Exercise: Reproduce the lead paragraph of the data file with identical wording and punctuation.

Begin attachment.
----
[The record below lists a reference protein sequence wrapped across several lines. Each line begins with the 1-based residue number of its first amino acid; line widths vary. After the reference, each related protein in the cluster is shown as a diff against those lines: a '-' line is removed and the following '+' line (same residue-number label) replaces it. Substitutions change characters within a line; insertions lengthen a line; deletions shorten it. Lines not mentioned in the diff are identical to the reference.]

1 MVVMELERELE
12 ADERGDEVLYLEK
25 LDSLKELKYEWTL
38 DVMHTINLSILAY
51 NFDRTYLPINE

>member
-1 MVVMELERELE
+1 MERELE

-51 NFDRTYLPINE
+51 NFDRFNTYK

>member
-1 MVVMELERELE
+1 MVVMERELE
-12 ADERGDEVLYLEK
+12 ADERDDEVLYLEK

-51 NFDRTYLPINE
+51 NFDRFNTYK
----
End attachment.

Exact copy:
[The record below lists a reference protein sequence wrapped across several lines. Each line begins with the 1-based residue number of its first amino acid; line widths vary. After the reference, each related protein in the cluster is shown as a diff against those lines: a '-' line is removed and the following '+' line (same residue-number label) replaces it. Substitutions change characters within a line; insertions lengthen a line; deletions shorten it. Lines not mentioned in the diff are identical to the reference.]